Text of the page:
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    Wish You Were Here: Iran, Arizona and more - Mercury News

    Iran - Wish You Were Here: Iran, Arizona and more - Mercury News

    Overview:

    Wish You Were Here: Iran, Arizona and more - Mercury News
    By JACKIE BURRELL
    Publish Date: September 11, 2016 at 11:30 am
     

    Our globe-trotting readers have trekked to Iran, Arizona and beyond. Now they’re sharing images and travel tips in one of our most beloved reader features, Wish You Were Here.

    ARIZONA: Concord residents Linda Graniero and Ken Hansen spent five days in Sedona at the Hilton Resort, a “beautiful hotel,” Graniero says. “The highlight of our trip was going on the ancient ruins tour with the Pink Jeep Tour,” which included a stop at the Honanki heritage site, pictured.

    Travel tips: “The weather was wonderful. Best time to go is April, May or October.”

    San Jose residents Sameer Goyal (behind the camera), Smita Dugar and their kids, Raina, left, and Indrea toured Arizona on a spring break trip. (Photo courtesy of the Goyal family)
    San Jose residents Sameer Goyal (behind the camera), Smita Dugar and their kids, Raina, left, and Indrea toured Arizona on a spring break trip. Courtesy of the Goyal family

    ARIZONA: San Jose residents Sameer Goyal (behind the camera), Smita Dugar and their kids, Raina, left, and Indrea toured Arizona on a spring break trip that included a stop at Bell Rock in Sedona, pictured.

    Travel tips: “Stay in Flagstaff and make day trips to tour northern Arizona: Grand Canyon, Page and Monument Valley,” Goyal says. “Then relax in Sedona with unbelievable views in every direction. And don’t miss Slide Rock State Park!”

    Aptos residents Michael and Rosemary Sarka visited Iran this spring with other former Peace Corps volunteers in a program set up by Global Exchange out of San Francisco. (Courtesy Sarka Family)
    Aptos residents Michael and Rosemary Sarka visited Iran this spring with other former Peace Corps volunteers in a program set up by Global Exchange out of San Francisco. Courtesy Sarka Family

    IRAN: Aptos residents Michael and Rosemary Sarka visited Iran this spring with other former Peace Corps volunteers in a program set up by Global Exchange out of San Francisco. The trip included a stop at the tomb of the poet Hafiz in Shiraz, pictured. “Every city in Iran has beautiful gardens irrigated by a unique system of underground water from the mountains,” Rosemary says. “Iranians spend a lot of free time strolling through the gardens, and so did we.  We found the people eager to talk to us and enthusiastic about renewed relations with America. From Persepolis to the gorgeous carpets, Iran is a wonderful place to visit.”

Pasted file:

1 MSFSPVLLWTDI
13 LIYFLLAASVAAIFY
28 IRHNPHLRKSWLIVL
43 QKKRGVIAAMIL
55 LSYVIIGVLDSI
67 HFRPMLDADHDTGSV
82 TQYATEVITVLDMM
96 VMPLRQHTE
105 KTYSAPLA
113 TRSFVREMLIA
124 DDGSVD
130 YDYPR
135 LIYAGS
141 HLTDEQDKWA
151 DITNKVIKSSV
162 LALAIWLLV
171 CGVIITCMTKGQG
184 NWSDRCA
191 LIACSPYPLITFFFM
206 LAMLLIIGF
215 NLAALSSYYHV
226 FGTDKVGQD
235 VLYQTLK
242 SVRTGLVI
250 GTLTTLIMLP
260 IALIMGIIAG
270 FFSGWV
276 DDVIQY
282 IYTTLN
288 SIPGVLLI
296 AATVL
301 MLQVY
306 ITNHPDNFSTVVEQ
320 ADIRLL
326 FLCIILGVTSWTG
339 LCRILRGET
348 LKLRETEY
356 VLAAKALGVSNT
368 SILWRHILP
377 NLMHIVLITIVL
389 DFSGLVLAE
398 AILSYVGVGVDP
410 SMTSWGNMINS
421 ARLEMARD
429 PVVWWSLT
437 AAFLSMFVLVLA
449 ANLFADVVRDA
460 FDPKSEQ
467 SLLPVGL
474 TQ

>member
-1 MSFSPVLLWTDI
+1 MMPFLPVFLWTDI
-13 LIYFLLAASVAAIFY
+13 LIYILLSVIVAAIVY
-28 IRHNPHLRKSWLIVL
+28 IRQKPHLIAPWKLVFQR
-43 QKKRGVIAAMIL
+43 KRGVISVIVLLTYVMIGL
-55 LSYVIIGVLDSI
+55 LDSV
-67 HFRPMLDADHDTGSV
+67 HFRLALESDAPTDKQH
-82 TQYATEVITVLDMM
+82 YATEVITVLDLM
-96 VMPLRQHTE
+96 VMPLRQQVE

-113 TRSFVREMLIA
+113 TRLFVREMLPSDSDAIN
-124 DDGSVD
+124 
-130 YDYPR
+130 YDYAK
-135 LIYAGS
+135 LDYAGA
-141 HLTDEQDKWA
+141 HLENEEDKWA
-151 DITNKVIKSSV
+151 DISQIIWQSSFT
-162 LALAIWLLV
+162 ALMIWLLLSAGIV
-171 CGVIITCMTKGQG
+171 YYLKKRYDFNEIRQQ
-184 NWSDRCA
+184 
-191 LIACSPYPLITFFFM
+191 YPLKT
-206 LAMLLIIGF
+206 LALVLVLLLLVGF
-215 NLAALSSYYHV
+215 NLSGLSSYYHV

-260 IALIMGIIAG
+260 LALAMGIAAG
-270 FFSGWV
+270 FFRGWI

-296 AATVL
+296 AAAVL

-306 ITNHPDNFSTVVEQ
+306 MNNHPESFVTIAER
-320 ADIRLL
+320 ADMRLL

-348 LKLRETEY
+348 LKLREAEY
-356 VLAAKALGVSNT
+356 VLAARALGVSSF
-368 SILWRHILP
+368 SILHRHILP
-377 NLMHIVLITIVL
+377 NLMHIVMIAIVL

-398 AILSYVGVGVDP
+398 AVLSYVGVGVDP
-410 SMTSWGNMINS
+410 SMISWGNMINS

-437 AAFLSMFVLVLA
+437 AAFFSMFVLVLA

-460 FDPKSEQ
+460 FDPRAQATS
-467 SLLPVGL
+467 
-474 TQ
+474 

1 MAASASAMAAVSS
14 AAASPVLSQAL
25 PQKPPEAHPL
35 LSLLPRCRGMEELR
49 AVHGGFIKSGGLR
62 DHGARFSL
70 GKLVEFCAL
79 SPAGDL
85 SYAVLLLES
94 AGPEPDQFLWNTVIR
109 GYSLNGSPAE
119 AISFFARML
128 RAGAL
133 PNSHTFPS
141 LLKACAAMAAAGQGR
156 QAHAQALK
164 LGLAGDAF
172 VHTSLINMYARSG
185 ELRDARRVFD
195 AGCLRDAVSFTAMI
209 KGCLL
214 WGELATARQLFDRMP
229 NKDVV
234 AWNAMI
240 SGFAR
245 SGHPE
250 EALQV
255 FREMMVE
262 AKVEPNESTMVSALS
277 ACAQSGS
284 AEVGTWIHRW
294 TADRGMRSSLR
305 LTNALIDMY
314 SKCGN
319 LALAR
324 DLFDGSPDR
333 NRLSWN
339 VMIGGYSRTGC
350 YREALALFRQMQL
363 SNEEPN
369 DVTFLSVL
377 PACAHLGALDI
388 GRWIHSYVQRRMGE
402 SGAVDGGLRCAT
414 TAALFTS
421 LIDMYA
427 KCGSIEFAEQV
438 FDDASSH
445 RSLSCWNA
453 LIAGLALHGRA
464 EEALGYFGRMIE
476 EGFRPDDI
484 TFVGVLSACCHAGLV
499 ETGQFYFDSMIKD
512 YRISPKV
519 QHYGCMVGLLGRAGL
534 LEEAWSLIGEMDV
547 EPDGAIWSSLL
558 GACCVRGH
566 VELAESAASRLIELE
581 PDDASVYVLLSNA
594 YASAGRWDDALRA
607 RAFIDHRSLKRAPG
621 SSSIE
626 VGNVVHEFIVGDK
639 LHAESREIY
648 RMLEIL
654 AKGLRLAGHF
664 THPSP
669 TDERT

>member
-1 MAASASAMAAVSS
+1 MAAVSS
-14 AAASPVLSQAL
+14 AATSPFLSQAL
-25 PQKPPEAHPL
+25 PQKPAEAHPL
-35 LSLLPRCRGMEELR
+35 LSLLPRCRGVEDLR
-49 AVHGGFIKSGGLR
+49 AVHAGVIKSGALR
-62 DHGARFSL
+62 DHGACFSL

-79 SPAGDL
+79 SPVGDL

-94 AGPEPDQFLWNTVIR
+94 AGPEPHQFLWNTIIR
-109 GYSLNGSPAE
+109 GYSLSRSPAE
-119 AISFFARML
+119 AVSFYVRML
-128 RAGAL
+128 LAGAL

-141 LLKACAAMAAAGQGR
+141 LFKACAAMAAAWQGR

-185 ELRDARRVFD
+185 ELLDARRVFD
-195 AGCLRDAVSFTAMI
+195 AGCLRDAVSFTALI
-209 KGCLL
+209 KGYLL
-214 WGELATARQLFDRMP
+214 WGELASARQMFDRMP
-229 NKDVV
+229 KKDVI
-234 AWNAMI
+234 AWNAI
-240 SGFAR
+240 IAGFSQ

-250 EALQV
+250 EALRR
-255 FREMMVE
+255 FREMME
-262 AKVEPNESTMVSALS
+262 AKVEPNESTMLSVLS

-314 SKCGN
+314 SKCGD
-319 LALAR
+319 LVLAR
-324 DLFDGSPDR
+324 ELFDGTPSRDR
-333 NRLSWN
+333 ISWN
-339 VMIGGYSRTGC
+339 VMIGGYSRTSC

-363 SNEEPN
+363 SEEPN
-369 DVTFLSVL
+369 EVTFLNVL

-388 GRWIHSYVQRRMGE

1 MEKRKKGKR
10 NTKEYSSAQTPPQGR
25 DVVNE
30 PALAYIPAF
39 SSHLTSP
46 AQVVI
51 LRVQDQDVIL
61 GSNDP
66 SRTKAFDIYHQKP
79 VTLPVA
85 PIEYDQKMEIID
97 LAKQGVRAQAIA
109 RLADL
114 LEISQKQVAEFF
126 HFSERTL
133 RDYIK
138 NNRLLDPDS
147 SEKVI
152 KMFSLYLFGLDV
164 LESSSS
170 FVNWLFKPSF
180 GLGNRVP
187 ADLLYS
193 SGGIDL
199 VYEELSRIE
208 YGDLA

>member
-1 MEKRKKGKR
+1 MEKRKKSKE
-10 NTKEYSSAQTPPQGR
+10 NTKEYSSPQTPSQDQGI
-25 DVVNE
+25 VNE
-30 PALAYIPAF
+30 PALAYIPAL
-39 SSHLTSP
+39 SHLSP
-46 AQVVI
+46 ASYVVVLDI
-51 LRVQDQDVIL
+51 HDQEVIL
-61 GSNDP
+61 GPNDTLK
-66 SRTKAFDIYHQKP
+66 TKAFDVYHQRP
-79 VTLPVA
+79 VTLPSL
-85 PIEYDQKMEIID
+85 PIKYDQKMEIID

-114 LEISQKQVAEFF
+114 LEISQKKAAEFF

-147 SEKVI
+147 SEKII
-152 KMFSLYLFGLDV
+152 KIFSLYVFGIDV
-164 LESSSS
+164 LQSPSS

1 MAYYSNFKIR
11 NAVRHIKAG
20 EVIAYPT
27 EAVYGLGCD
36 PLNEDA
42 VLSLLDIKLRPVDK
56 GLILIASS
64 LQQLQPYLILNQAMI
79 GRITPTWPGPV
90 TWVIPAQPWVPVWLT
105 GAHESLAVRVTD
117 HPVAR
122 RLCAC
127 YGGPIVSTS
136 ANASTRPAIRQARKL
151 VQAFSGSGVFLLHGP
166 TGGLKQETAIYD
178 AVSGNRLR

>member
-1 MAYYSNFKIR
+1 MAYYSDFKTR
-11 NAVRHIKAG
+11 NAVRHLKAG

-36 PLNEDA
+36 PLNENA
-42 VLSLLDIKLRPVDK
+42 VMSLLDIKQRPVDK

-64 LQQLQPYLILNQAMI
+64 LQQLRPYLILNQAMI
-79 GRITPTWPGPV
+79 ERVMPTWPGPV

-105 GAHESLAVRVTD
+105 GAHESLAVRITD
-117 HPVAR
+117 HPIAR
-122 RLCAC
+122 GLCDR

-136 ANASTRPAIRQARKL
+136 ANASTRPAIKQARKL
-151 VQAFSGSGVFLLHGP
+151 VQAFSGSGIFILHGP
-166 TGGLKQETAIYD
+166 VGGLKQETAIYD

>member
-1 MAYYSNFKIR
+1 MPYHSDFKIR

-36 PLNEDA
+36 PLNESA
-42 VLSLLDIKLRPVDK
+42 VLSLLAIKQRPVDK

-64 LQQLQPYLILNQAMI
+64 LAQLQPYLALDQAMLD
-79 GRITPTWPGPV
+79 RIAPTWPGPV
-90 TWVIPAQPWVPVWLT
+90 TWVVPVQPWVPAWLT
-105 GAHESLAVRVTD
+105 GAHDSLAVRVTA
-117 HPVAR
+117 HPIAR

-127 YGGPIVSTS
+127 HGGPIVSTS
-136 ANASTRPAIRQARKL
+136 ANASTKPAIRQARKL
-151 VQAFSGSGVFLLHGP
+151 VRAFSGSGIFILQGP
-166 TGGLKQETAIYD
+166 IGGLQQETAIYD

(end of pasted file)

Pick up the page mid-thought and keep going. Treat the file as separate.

Travel tips: “American tourists must engage a local guide to travel in Iran, and women must wear a scarf.”

    Share your travels with us! Send your vacation selfies to jburrell@bayareanewsgroup.com. Be sure to tell us who’s who, where they’re from and where you are — and include a couple of travel tips to help fellow readers globetrot, too.

    Abridged From:  Mercury News

                                 https://www.mercurynews.com/2016/09/11/wish-you-were-here-iran-arizona/


    About Us

    The word Persia gives the image of a magical and mysterious land of far away and long ago, of ancient monuments and beautiful works of art – carpets, tiles, fine ceramics and miniatures. It also reminds us of legendary and tragic love stories and epic poems about great wars. And Persia is indeed a world ancient and contemporary, a bridge between heaven and earth. We want to show you around. Discover things to do on your next trip to Iran and plan a trip of your lifetime. Yes, it is that easy! This website gives you the tools to plan your trip to Iran: detailed information on destinations; inspiring ideas on what to see and do in each city; where to stay; where to eat; travel guides and let’s say everything you need so you can dream up a trip to Iran.